showing the highest level of antibody reductions after amalgam removal include glomerular basement membrane, thyroglobulin and microsomal thyroid antigens.TDR and metals detox measures have been found to increase T-cells and immune function in AIDS patients.
Swedish researchers have developed a sophisticated test for immune/autoimmune reactions that has proven successful in diagnosing and treating environmentally caused diseases related to mercury and other immunotoxics. Interviews of a large population of Swedish patients who had amalgams removed due to health problems found that virtually all reported significant health improvements—and that these improvements were “permanent.” The duration of the study was 17 years. An even larger study found similar results. For instance, of those with allergies, 89% had significant improvement after amalgam removal.
Testing for Mercury
Clinical studies have found that patch testing is not a good predictor of success of amalgam removal, as many who have tested negative still recovered from chronic conditions after replacement of fillings. Feces is the major path through which mercury is excreted, correlating higher with total body burden than urine or blood, which tell more about recent exposures. Many researchers thus consider feces to be the most reliable indicator of daily exposure level to mercury and other toxins. The average mercury level in the feces of those with amalgam fillings is as much as 1 ppm and about 10 times that of similar groups without such fillings. When multiple fillings are present, values can rise to 10+ ppm and 170 times the exposure, with daily fecal mercury excretion levels ranging from 20 to 200 ug. The saliva test is another good measure for daily mercury exposure.
As mentioned, there is only a weak correlation between blood or urine mercury levels and body burden or level in an organ. Mercury vapor passes rapidly through the blood; its half-life in blood is just 10 seconds. Rather, it accumulates in other parts of the body, such as the brain, kidneys, liver, and hormonal glands.
Urine tests are similarly unreliable for gauging body burden after long term exposure. This is because the kidneys have a wealth of hydroxyl (SH) groups which mercury binds, causing the metal to accumulate and inhibiting excretion. Over time, as damage occurs, they excrete mercury even less efficiently.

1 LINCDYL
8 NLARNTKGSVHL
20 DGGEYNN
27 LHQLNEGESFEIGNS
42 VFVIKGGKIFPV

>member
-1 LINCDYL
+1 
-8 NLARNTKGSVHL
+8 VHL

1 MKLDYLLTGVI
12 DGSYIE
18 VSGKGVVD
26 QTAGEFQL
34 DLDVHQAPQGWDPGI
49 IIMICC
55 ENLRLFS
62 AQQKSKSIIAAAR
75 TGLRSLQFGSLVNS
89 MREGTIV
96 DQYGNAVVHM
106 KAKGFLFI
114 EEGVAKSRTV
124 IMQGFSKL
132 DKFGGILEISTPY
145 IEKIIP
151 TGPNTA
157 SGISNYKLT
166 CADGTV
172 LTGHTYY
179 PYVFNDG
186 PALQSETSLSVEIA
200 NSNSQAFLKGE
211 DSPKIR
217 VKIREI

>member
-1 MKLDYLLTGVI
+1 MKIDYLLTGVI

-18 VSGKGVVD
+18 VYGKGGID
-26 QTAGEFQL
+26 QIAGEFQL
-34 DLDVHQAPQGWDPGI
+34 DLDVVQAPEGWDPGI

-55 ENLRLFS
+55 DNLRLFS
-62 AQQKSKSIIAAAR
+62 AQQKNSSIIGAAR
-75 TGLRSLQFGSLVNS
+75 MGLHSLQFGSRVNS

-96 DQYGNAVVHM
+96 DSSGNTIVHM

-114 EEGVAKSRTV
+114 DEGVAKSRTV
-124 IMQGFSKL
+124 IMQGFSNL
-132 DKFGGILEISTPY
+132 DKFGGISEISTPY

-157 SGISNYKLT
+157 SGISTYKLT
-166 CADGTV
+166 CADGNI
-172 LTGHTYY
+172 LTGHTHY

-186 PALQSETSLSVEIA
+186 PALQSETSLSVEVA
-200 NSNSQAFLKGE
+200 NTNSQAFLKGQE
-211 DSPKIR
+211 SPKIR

Some researchers suggest hair offers a better indicator of mercury body burden than blood or urine, but hair testing is still not totally reliable. It may be a better indicator for organic mercury than inorganic. In the early stages of mercury exposure, before major systemic damage has occurred, researchers and doctors usually see high values for hemoglobin, hemocrit, alkaline phosphatase and lactic dehydroganese. Hair has been found to correlate significantly with both fish consumption and occupational exposure. It can be a good medium for monitoring internal mercury exposure; however, external occupational exposure can also affect hair levels.
One researcher suggests that hair mercury levels greater than 5 ppm are indicative of mercury intoxication. Hair samples from a Madrid population ranged from 1.3 to 92.5 ppm. This study found a significant positive correlation between maternal hair mercury and mercury level in nursing infants. Another found that hair mercury levels did not have a significant correlation with urine mercury or a significant correlation with the number of fillings.
A new test approved by the FDA for diagnosing damage from toxic metals is the fractionated porphyrin test, which measures the amount of damage and identifies the likely source. Mercury blocks enzymes needed to convert some types of porphyrins to hemoglobin and adenosine triphosphate (ATP). The pattern of porphyrin levels gives an indication of likely toxic exposure, with high precoproporphyrin—and often coproporphyrin—almost always pointing to mercury toxicity.
Provocation or challenge tests after use of chemical chelators such as DMPS or DMSA also measure mercury body burden effectively. However, high levels of DMPS can be dangerous to some people, especially those with amalgam fillings or allergic to sulfur drugs or sulfites. Many studies using chemical chelators have found post-chelation levels to be poorly correlated with pre-chelation blood or urine levels, but one found a significant correlation when using DMPS.
Challenge tests using DMPS or DMSA appear to have a better correlation with body burden and toxicity symptoms such as concentration, memory and motor deficits, with many studies finding a significant correlation between post-chelation mercury level and the number of amalgam surfaces. On average, those with 29 amalgam surfaces excreted over three times more mercury in urine after DMPS challenge than those with 3 surfaces; those with 45 surfaces excrete over six times as much mercury.